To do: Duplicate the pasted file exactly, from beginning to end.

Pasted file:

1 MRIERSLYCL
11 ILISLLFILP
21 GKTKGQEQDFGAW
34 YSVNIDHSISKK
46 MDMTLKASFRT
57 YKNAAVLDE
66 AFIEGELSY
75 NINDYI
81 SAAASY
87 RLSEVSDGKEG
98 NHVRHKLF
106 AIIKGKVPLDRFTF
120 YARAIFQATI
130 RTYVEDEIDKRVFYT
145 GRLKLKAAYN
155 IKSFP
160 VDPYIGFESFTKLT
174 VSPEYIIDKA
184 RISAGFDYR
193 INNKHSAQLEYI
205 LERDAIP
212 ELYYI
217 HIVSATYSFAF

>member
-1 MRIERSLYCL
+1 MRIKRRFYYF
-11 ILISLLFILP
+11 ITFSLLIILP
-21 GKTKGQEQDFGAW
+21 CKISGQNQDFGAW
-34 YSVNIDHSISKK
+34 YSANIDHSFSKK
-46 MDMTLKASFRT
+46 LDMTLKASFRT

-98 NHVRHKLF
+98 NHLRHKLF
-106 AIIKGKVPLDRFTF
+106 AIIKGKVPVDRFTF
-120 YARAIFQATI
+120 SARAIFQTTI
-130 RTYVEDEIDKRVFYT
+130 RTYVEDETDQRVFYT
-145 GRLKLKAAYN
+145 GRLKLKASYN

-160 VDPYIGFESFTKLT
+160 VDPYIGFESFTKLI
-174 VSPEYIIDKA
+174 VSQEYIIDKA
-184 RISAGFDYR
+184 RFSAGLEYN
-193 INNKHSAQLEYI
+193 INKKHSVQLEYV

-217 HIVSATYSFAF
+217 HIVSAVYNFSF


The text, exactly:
1 MRIERSLYCL
11 ILISLLFILP
21 GKTKGQEQDFGAW
34 YSVNIDHSISKK
46 MDMTLKASFRT
57 YKNAAVLDE
66 AFIEGELSY
75 NINDYI
81 SAAASY
87 RLSEVSDGKEG
98 NHVRHKLF
106 AIIKGKVPLDRFTF
120 YARAIFQATI
130 RTYVEDEIDKRVFYT
145 GRLKLKAAYN
155 IKSFP
160 VDPYIGFESFTKLT
174 VSPEYIIDKA
184 RISAGFDYR
193 INNKHSAQLEYI
205 LERDAIP
212 ELYYI
217 HIVSATYSFAF

>member
-1 MRIERSLYCL
+1 MRIKRRFYYF
-11 ILISLLFILP
+11 ITFSLLIILP
-21 GKTKGQEQDFGAW
+21 CKISGQNQDFGAW
-34 YSVNIDHSISKK
+34 YSANIDHSFSKK
-46 MDMTLKASFRT
+46 LDMTLKASFRT

-98 NHVRHKLF
+98 NHLRHKLF
-106 AIIKGKVPLDRFTF
+106 AIIKGKVPVDRFTF
-120 YARAIFQATI
+120 SARAIFQTTI
-130 RTYVEDEIDKRVFYT
+130 RTYVEDETDQRVFYT
-145 GRLKLKAAYN
+145 GRLKLKASYN

-160 VDPYIGFESFTKLT
+160 VDPYIGFESFTKLI
-174 VSPEYIIDKA
+174 VSQEYIIDKA
-184 RISAGFDYR
+184 RFSAGLEYN
-193 INNKHSAQLEYI
+193 INKKHSVQLEYV

-217 HIVSATYSFAF
+217 HIVSAVYNFSF